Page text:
We get the second clue from a careful reading of the account of dominion that’s given to Christ in Daniel 7:13, 14. Some Christians have probably interpreted the giving of this dominion to happen at Christ’s second coming because of the statement in verse 13 that “a son of man” came “with the clouds of heaven.” Jesus Himself said that He will return to earth “on the clouds of the sky” (Matthew 24:30). But Daniel’s statement in verse 13 says that the Son of Man “approached the Ancient of Days” on clouds, so this can’t be His second coming. Furthermore, everything in Daniel 7—both the description of the judgement and its interpretation—occurs in heaven, whereas Christ’s second coming will happen on our earth. So the second coming has not yet occurred in Daniel’s judgement scene.
During Christ’s life on earth He encountered Satan in a wilderness following 40 days that He had fasted and prayed. At the end of the 40 days Satan came to Him and tempted Him three times (Matthew 4:1–11). In the third temptation Satan “took him to a very high mountain and showed him all the kingdoms of the world and their splendour. ‘All this I will give you,’ he said, ‘if you will bow down and worship me’ ” (verse 8). Satan had gained dominion over the world when Adam and Eve sinned and now he was offering to give it to Jesus, on the condition He submitted to Satan’s authority by worshipping him.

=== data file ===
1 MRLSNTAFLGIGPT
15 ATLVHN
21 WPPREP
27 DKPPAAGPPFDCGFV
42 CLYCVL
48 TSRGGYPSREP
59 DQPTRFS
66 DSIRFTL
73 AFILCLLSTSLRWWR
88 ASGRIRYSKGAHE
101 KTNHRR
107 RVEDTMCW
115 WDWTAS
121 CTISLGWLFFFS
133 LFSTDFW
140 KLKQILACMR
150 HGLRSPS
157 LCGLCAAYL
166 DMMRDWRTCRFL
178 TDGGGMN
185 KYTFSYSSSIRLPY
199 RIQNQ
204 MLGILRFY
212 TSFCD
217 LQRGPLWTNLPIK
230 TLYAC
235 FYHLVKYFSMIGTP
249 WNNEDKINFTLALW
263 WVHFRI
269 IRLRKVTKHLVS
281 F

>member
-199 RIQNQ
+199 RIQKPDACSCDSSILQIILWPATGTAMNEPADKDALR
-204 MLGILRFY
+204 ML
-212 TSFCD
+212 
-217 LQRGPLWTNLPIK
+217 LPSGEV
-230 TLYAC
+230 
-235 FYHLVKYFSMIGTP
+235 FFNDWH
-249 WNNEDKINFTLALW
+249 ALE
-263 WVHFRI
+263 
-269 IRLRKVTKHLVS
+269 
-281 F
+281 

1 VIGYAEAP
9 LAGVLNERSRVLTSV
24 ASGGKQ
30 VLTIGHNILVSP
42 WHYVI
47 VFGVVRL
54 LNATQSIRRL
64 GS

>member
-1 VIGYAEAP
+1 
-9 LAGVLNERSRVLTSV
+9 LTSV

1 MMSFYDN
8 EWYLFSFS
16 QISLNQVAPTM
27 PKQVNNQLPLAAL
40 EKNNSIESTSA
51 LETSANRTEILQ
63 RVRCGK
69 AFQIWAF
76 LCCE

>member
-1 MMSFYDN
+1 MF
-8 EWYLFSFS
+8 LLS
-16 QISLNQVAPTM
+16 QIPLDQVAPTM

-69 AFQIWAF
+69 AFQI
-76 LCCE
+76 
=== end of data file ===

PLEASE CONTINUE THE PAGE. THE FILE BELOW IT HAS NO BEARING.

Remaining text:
One of Jesus’ reasons for coming to this earth 2000 years ago was to regain dominion over the world by His death and resurrection. But Satan was offering Him an easy way out. He was saying, in effect, that “I can spare You the pain of Your trial and crucifixion by giving You the dominion You came to this world to obtain. There’s just one condition: You will have to fall down and worship me.” But to do so would mean Jesus would have to submit to Satan’s authority—and Satan would still hold his dominion over the world!
But Jesus didn’t fall into the trap. He responded by saying, “Away from me Satan! For it is written, ‘Worship the Lord your God, and serve Him only’ ” (verse 10).
How grateful we can be that Jesus resisted Satan’s temptation, for it means that one of these days you and I will have the opportunity to escape Satan’s horrible influence over the world and live in a glorious world of peace and safety throughout the eternal ages with Jesus, who regained dominion over the world the hard way—through His trial, crucifixion and resurrection